Baby Talk


I recently visited my daughter and we had a great time eating Vietnamese food and shopping with her beautiful eight month old son in tow. I realized on these outings that people are prone to making some fairly  inappropriate comments to babies they have never met and/or the adults who are with them. Since I am 65, I was somewhat dismayed to discover that frequently these well meaning  (I’m trying so hard to give them the benefit of the doubt here), strangers are often my contemporaries. They are, in fact, Baby Boomers and beyond.  After all, it’s a classic combination: babies and grandparents. But really, these encounters were a revelation to me. Because two of the things I most like in the world are venting about inappropriate behavior and offering free advice, I have taken it upon myself to compile a handy list for my contemporaries.  It is short enough to print, fold, and tuck into a wallet next to the reader’s AARP card for easy access. Without further ado, herewith~



  1. Day Brightener #1~Elderly lady, clearly bitter, to baby’s mother: “Aaaahhhh…a beautiful baby! But enjoy him now; he will grow up, get married, and he’ll never pay attention to you again. He will only want to be with his wife!” You have now not only fulfilled the mother’s worst neurotic fear, you have also managed to ruin what was  previously a pleasant outing at Ikea.
  2. Day Brightener #2 (variation on #1)~Elderly, kindly looking gentleman: “Your boy is very cute, but I really like girls better. A boy will grow up and won’t pay any attention to you. A girl will take care of you when you get sick.” And once again, the baby’s mother is sent into a blue funk, picturing unreturned calls when her son grows up,  marries, and moves out of her life….forever!
  3. Creepy elderly man (see above), not satisfied with lobbing only one depressing comment, has circled the thrift shop to swoop in for another too familiar encounter with the baby. This time, in a move that is clearly inappropriate and ill advised, he offers the baby not one, but two pieces of wrapped hard candy. While he seems to understand that my grandson can’t actually eat the treats yet (lack of  teeth and the fact that the candy is, you know, from a stranger tend to put the kibosh on such a gift), he nonetheless gives it to him. Then, in what quite possibly surpasses the previous creepiness, he hands the baby’s mom another piece of candy, “For Grandma!” (Yes, that would be me; I start scanning the store for the nearest exit).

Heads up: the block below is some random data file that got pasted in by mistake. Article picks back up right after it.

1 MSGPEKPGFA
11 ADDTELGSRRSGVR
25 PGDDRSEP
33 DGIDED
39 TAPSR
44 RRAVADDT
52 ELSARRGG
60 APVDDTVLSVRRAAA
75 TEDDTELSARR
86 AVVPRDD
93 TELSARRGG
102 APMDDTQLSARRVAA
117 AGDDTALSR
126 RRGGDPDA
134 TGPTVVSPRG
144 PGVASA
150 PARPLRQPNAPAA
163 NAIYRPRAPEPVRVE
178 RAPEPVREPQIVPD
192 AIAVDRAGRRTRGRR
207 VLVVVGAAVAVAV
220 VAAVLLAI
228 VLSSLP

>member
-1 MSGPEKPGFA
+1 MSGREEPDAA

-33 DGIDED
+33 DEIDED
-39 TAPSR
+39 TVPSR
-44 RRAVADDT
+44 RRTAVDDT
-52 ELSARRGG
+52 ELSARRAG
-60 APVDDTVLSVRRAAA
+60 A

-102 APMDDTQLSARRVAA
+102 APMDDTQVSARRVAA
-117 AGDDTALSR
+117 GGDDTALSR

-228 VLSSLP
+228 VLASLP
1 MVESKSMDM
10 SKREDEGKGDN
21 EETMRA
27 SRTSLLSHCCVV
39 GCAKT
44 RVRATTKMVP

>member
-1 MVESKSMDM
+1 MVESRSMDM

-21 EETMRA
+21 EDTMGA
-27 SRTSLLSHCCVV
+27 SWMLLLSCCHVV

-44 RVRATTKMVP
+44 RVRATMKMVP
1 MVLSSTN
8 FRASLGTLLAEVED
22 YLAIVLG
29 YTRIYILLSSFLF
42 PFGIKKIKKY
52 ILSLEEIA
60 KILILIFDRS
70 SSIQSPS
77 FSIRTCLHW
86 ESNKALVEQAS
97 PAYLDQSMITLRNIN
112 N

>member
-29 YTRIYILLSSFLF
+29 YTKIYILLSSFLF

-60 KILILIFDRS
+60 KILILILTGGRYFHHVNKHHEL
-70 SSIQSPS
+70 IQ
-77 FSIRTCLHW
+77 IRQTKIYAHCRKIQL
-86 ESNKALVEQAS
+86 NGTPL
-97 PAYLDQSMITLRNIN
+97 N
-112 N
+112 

4. Grandmotherly type, looking at what is clearly a small birthmark: “Oooh!!! What happened?! Did you get a boo boo, pretty  girl?!” No, no he did not….
  5. We have finally made it to the check out line; perhaps we can exit without any further baby comments and/or advice.  Nope.This time, a 65 year old woman is the culprit. I know she is 65 because she has asked me to guess her age. This, after muscling her way into the long line and ending up directly behind us. Before I can guess, she has announced her age and modestly asked, “Don’t I look good?! I take care of myself, and inherited good genes.” Thank you so much for sharing. When we had seen her elsewhere in the store earlier, she announced that the baby, in a Bjorn, was lucky to be toted around by someone. “I wish someone would carry me around!” That, dear lady, would indeed be a sight to see. This time, as the line crawls forward, she announces that she wants to carry “that sweet baby” everywhere. It is at this point that my daughter makes  a hasty retreat, muttering a few choice words under her breath. I stare straight ahead, make my $5.75 purchase, and join the family outside the store, clutching the baby and tossing the candy as we head for the car.                                                                                                                                                                                                                                                                                                            There you have it; just a few choice examples for people of any age (but mostly my generation) of what not to say, should they encounter a baby in the course of their daily errands. You don’t have to thank me; but I will have to insist that from now on you stay the heck away from my grandson.

2 responses »

  1. Very clever…and too funny! Dave Letterman would be so proud 🙂 And I congratulate you both on showing great restraint in not bopping the offenders over the head…verbally, of course. It’s a pity that some people use such a moment to project their own frustrations, instead of appreciating that moment for what it is … a sweet encounter with innocence. But hey…I really can’t blame the creepy candyman for taking a shot with his indirect flirtation 🙂

  2. You always make me laugh! Perhaps the candy man was really hitting on grandma! Ha! Still creepy, right? Good news is, your precious little one will not remember these encounters….unless his funny Grand ma shares her blog! I will try to restrain myself the next time I encounter wee ones when I am out so I don’t cross that creepy line! Loved the insights….made for a colorful day out!

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